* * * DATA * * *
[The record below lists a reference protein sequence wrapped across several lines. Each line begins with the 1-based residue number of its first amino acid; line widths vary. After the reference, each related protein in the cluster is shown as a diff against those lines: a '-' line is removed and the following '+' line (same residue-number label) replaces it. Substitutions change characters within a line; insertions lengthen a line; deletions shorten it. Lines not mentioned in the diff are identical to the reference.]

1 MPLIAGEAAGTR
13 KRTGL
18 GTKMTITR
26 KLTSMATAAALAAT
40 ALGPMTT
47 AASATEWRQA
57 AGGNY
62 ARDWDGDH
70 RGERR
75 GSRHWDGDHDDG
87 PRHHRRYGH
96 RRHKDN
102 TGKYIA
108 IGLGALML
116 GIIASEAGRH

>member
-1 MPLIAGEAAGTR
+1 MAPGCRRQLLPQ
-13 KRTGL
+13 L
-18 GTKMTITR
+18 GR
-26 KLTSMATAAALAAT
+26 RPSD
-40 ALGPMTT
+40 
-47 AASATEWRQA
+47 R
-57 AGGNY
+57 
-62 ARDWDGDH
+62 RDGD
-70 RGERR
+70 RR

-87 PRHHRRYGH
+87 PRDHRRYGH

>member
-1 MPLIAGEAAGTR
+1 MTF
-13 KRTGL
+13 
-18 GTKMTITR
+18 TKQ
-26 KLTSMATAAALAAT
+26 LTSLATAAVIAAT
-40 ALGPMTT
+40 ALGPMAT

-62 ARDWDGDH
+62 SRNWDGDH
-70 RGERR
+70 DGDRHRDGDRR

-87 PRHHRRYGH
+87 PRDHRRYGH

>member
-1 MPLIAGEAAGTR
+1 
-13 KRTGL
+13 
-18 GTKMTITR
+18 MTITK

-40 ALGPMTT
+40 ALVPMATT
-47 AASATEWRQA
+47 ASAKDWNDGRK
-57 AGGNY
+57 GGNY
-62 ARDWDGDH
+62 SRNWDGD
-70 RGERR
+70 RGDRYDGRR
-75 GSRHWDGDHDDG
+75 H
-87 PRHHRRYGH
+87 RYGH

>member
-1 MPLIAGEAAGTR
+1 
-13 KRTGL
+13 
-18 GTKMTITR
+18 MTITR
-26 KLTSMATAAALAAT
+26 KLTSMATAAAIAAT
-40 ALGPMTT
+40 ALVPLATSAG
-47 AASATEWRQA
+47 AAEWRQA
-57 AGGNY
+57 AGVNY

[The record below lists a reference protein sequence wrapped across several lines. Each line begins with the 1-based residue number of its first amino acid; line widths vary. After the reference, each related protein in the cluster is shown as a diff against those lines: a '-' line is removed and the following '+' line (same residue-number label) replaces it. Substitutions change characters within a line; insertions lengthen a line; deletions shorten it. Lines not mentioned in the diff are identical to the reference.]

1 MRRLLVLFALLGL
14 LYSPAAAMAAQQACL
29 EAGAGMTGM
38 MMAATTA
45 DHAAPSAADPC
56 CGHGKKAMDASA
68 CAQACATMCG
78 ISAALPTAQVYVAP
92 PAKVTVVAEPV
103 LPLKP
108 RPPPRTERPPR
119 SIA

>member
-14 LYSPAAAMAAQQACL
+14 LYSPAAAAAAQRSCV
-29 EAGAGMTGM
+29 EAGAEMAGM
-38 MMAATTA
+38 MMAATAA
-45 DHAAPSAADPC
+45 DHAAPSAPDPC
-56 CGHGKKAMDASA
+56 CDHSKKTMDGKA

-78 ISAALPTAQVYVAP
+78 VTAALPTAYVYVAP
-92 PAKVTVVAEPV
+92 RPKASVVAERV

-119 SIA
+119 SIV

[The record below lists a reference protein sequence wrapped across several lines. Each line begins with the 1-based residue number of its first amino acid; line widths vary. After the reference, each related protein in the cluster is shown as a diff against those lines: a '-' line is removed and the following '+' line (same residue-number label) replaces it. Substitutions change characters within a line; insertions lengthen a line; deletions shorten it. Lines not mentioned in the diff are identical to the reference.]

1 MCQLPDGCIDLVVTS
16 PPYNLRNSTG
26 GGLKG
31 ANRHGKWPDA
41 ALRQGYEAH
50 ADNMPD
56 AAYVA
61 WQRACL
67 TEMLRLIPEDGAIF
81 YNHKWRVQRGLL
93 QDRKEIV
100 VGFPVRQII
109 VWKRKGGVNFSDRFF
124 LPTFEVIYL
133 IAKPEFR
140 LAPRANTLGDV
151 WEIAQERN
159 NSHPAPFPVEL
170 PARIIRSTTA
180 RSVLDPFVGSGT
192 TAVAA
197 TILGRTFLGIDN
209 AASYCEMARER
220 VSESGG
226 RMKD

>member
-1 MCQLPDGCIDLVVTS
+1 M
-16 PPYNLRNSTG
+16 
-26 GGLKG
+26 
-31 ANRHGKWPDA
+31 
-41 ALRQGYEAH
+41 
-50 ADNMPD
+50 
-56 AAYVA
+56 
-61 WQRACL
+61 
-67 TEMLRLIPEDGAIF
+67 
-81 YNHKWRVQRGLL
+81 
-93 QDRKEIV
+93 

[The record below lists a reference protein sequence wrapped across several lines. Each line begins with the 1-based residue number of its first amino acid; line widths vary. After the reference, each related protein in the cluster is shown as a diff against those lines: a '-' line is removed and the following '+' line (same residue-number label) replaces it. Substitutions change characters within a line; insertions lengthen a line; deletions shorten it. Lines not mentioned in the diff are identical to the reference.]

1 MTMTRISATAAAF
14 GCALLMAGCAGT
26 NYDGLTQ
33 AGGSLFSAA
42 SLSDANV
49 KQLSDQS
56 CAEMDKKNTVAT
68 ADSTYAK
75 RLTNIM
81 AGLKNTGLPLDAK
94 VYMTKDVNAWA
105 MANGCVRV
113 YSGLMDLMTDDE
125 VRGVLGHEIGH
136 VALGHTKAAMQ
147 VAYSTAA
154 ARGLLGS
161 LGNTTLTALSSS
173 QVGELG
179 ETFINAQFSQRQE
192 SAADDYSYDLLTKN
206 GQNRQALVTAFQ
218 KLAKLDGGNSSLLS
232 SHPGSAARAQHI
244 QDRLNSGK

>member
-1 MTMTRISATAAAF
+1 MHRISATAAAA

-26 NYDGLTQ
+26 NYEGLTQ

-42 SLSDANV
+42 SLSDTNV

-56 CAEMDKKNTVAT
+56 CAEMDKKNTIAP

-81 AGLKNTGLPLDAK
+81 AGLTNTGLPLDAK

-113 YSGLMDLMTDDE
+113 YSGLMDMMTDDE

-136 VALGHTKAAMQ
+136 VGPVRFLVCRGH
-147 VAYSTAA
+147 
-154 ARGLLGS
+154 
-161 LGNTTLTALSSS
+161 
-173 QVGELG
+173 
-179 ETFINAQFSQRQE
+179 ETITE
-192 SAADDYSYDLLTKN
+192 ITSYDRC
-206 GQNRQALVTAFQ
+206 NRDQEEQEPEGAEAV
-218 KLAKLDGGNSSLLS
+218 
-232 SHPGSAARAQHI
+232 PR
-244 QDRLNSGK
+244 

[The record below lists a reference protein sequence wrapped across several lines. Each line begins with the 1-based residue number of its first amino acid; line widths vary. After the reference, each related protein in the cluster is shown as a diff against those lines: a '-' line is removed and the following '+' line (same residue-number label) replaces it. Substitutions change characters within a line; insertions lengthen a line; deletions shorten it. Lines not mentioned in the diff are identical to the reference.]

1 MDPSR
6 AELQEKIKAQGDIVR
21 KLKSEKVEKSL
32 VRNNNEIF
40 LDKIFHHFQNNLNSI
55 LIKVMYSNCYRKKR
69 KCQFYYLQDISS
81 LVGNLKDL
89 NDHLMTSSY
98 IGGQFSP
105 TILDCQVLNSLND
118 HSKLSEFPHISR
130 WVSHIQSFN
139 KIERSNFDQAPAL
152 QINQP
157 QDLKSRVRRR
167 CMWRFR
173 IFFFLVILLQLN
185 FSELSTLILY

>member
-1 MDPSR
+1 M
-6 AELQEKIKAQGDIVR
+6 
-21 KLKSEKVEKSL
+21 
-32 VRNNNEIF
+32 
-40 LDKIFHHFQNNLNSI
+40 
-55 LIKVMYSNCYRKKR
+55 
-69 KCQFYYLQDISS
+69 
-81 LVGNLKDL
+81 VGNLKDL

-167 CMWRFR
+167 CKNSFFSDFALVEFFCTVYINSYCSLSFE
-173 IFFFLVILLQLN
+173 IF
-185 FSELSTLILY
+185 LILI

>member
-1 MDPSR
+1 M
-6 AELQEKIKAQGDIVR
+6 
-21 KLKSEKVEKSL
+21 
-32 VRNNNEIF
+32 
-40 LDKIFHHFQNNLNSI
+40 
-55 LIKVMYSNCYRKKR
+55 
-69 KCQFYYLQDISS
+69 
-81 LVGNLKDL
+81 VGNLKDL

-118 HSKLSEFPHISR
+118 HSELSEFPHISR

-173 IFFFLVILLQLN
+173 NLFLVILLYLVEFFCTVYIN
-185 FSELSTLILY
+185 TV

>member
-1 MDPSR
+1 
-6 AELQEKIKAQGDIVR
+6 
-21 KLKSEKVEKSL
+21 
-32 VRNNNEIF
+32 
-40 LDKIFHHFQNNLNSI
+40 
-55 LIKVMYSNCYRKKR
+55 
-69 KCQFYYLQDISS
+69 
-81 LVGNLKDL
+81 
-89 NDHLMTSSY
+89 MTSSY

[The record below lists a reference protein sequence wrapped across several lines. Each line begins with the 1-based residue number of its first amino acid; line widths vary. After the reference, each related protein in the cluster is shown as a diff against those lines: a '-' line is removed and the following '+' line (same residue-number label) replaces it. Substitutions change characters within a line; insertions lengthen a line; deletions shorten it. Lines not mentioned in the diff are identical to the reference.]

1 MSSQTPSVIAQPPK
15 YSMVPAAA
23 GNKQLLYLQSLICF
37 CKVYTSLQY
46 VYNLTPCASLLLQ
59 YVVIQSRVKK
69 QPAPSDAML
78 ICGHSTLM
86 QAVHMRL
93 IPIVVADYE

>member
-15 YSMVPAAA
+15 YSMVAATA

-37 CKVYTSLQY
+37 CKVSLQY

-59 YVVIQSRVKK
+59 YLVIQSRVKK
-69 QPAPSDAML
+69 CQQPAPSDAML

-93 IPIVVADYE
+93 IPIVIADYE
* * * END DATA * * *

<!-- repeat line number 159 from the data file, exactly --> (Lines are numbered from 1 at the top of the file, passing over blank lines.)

+50 